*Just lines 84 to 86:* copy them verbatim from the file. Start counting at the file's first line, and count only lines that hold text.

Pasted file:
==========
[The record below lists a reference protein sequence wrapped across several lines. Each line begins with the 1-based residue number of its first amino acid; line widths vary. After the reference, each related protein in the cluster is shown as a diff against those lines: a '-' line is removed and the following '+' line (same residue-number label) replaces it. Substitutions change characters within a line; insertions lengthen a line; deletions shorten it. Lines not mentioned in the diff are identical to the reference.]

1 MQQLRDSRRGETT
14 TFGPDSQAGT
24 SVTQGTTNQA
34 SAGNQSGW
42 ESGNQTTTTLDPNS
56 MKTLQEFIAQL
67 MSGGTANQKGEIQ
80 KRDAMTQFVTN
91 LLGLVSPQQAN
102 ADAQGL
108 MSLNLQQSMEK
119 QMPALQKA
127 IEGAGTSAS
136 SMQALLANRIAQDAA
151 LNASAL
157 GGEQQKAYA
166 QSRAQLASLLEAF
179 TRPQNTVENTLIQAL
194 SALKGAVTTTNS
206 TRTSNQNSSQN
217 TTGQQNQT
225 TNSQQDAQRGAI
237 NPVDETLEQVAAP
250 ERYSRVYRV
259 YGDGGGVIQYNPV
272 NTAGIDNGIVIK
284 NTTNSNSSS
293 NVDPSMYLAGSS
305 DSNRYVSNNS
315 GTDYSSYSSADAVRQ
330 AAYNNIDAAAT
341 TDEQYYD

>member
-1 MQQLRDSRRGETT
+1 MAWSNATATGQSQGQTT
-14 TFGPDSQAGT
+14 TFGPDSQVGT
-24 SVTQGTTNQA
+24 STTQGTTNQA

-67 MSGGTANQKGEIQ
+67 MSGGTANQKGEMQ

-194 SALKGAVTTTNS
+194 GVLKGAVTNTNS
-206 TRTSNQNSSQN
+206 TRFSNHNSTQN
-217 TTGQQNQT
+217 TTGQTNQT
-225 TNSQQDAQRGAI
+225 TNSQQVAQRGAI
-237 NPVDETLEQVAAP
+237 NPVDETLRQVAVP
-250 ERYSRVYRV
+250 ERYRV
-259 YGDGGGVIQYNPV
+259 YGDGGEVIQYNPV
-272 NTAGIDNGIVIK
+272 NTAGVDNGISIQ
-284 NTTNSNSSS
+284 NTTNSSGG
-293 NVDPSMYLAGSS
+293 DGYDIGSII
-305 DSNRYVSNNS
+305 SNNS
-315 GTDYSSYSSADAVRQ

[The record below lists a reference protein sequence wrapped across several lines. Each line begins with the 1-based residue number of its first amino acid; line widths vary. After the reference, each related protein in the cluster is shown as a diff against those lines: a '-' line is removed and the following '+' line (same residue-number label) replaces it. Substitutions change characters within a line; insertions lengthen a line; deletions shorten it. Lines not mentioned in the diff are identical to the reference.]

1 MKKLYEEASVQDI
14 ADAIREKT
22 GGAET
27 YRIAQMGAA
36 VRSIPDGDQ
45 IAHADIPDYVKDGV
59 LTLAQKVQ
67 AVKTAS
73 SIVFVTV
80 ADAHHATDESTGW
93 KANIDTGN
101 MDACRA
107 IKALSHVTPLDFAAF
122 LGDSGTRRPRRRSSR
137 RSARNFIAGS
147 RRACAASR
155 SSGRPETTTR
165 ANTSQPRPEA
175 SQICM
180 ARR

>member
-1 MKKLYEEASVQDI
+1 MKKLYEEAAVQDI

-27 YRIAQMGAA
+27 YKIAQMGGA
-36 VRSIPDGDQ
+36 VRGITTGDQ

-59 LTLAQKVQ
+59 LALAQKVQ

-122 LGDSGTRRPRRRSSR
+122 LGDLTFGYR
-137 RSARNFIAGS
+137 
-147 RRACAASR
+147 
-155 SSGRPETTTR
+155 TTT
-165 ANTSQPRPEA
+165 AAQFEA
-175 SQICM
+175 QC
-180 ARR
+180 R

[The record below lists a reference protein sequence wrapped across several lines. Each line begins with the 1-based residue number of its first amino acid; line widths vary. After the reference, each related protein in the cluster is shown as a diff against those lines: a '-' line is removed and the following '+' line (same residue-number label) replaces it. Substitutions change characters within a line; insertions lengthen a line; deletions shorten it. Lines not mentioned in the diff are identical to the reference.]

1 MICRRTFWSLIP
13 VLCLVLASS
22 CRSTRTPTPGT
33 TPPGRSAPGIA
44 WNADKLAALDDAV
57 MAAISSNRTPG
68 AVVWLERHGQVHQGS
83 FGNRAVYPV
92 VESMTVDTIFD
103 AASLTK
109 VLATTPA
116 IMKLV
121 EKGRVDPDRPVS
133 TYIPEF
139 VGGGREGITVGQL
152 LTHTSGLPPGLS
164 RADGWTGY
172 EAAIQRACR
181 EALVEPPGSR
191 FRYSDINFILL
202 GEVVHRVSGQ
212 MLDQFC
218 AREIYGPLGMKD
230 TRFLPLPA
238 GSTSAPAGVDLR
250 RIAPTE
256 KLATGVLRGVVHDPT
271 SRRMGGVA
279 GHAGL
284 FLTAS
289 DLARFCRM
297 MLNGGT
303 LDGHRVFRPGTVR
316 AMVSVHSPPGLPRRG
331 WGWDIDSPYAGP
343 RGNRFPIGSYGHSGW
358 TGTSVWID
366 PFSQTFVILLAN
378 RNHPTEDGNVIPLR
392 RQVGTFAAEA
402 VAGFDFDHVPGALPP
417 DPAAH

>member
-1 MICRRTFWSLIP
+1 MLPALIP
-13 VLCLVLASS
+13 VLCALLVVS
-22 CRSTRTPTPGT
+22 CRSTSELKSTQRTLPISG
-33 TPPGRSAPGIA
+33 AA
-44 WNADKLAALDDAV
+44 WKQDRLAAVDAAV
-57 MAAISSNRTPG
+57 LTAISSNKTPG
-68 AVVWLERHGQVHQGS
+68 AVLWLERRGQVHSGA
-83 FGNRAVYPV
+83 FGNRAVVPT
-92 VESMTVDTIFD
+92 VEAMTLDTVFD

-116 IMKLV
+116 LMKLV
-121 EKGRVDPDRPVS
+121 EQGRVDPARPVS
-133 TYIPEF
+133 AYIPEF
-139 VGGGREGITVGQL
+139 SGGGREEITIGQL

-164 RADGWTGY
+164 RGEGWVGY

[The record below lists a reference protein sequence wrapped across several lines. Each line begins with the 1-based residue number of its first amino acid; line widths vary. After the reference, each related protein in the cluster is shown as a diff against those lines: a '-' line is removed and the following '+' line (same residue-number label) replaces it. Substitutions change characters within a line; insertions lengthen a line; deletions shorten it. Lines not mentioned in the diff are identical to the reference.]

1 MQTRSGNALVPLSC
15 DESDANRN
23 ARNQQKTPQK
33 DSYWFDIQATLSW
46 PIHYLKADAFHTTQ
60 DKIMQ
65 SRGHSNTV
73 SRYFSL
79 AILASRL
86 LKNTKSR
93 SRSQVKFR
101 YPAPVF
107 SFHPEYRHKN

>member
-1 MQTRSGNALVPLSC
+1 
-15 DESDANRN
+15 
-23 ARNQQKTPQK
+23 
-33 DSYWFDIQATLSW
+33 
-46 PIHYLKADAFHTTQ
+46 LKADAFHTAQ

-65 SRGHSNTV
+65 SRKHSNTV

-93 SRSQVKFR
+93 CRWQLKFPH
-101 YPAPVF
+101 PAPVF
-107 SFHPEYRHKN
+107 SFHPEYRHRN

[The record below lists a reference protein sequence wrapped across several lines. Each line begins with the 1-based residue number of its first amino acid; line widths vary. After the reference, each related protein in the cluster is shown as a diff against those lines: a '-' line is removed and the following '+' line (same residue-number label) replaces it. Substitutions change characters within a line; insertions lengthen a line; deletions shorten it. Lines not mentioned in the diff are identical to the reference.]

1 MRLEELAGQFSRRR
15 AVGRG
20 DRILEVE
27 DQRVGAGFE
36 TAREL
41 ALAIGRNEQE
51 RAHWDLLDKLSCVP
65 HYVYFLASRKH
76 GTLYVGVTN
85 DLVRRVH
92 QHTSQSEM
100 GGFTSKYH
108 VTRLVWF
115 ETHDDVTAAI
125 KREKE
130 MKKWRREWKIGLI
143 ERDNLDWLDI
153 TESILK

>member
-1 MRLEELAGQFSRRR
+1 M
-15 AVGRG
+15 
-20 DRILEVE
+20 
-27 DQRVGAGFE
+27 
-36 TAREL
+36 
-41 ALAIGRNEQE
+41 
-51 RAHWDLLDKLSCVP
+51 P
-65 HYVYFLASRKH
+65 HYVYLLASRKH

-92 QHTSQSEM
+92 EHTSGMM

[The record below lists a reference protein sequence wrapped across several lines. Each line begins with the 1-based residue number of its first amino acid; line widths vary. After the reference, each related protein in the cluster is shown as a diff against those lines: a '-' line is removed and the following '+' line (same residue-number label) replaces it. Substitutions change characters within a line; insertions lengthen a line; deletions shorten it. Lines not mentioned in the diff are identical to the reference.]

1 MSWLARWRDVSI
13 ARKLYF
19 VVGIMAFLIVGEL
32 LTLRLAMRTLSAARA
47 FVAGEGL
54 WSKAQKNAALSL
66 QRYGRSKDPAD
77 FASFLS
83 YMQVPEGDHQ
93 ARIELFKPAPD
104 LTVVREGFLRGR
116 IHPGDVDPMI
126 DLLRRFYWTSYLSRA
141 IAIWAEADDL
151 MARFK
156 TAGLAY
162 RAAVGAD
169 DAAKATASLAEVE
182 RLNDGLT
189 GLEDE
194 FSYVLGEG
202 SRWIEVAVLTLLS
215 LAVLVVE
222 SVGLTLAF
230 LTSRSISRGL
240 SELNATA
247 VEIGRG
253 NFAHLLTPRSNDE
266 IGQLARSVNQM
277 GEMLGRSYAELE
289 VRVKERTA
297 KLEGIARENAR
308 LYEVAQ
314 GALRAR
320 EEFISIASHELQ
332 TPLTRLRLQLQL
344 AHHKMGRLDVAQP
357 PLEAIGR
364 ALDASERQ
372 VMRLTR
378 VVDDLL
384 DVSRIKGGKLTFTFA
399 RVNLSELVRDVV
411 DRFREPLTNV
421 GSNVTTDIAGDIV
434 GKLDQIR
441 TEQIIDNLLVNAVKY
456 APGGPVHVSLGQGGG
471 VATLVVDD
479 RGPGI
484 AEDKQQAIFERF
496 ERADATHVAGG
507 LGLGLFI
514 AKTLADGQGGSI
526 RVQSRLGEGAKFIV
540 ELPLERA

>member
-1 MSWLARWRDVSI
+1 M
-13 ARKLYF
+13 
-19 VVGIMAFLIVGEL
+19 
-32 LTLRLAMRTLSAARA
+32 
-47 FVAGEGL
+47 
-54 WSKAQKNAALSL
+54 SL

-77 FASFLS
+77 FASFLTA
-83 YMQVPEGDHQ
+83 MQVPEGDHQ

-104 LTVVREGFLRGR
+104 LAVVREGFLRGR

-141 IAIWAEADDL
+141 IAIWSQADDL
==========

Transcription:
165 ANTSQPRPEA
175 SQICM
180 ARR